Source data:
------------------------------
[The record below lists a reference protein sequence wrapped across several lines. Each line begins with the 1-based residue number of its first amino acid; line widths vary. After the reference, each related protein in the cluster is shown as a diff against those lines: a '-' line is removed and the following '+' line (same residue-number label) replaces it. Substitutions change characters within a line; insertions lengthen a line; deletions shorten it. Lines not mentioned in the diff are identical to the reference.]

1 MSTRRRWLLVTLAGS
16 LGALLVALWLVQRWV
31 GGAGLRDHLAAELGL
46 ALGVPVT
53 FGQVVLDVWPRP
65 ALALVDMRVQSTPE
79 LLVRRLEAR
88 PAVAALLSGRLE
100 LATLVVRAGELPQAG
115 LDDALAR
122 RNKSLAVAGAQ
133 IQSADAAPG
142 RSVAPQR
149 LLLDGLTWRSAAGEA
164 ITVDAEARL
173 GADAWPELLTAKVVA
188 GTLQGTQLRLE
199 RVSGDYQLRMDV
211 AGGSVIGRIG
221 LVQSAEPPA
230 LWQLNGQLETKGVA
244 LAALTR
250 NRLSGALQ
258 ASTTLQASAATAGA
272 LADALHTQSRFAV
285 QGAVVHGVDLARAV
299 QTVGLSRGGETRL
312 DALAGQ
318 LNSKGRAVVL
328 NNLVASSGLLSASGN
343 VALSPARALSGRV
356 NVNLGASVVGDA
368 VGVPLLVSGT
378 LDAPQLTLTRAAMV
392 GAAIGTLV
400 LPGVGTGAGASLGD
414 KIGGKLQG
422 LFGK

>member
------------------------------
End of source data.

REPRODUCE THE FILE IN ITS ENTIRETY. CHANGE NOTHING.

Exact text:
[The record below lists a reference protein sequence wrapped across several lines. Each line begins with the 1-based residue number of its first amino acid; line widths vary. After the reference, each related protein in the cluster is shown as a diff against those lines: a '-' line is removed and the following '+' line (same residue-number label) replaces it. Substitutions change characters within a line; insertions lengthen a line; deletions shorten it. Lines not mentioned in the diff are identical to the reference.]

1 MSTRRRWLLVTLAGS
16 LGALLVALWLVQRWV
31 GGAGLRDHLAAELGL
46 ALGVPVT
53 FGQVVLDVWPRP
65 ALALVDMRVQSTPE
79 LLVRRLEAR
88 PAVAALLSGRLE
100 LATLVVRAGELPQAG
115 LDDALAR
122 RNKSLAVAGAQ
133 IQSADAAPG
142 RSVAPQR
149 LLLDGLTWRSAAGEA
164 ITVDAEARL
173 GADAWPELLTAKVVA
188 GTLQGTQLRLE
199 RVSGDYQLRMDV
211 AGGSVIGRIG
221 LVQSAEPPA
230 LWQLNGQLETKGVA
244 LAALTR
250 NRLSGALQ
258 ASTTLQASAATAGA
272 LADALHTQSRFAV
285 QGAVVHGVDLARAV
299 QTVGLSRGGETRL
312 DALAGQ
318 LNSKGRAVVL
328 NNLVASSGLLSASGN
343 VALSPARALSGRV
356 NVNLGASVVGDA
368 VGVPLLVSGT
378 LDAPQLTLTRAAMV
392 GAAIGTLV
400 LPGVGTGAGASLGD
414 KIGGKLQG
422 LFGK

>member